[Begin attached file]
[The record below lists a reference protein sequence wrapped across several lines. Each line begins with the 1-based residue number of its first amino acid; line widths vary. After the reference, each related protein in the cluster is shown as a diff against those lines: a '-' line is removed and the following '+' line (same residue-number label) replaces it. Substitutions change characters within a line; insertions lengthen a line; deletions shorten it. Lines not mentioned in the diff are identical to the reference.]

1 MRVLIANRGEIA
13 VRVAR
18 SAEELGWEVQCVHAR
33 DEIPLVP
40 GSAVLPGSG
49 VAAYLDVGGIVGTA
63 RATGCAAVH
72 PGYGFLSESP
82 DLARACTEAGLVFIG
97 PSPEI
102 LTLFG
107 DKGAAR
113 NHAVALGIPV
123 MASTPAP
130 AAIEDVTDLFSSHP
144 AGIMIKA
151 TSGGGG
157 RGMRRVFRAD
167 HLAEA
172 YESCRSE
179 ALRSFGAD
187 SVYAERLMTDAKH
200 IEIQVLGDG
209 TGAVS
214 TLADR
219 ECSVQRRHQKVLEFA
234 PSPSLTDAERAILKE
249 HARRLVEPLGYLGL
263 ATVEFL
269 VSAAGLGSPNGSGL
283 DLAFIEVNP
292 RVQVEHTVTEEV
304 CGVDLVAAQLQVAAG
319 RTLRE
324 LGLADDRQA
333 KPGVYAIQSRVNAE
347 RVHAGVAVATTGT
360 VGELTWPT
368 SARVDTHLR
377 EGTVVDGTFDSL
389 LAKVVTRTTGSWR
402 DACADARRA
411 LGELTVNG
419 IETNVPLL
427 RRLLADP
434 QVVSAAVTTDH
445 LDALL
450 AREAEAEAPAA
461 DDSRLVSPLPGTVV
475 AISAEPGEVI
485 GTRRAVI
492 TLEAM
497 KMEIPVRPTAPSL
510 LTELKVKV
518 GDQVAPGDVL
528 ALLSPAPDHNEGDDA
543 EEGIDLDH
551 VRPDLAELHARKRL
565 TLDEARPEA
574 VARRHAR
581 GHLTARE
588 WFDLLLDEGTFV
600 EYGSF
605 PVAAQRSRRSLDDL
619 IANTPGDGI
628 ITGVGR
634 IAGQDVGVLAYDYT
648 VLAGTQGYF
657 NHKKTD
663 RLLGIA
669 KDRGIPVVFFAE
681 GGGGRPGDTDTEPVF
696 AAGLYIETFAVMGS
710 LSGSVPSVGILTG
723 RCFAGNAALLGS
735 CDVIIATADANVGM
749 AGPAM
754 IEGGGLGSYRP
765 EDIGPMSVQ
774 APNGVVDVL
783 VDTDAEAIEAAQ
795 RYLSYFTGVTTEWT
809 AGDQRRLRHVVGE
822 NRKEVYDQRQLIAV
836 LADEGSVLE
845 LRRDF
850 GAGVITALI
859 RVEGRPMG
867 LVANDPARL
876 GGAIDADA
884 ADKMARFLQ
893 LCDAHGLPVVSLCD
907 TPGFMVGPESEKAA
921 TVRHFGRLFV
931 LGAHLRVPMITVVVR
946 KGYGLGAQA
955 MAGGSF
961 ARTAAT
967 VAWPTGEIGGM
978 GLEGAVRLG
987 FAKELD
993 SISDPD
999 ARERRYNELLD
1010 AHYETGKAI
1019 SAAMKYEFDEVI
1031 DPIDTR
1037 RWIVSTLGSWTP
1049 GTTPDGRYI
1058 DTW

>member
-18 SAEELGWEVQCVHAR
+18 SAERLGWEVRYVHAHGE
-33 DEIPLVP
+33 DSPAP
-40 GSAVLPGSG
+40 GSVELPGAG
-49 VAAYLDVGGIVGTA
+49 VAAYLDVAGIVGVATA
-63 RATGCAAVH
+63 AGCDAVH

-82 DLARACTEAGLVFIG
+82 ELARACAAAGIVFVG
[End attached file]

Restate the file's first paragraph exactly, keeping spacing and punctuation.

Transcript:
[The record below lists a reference protein sequence wrapped across several lines. Each line begins with the 1-based residue number of its first amino acid; line widths vary. After the reference, each related protein in the cluster is shown as a diff against those lines: a '-' line is removed and the following '+' line (same residue-number label) replaces it. Substitutions change characters within a line; insertions lengthen a line; deletions shorten it. Lines not mentioned in the diff are identical to the reference.]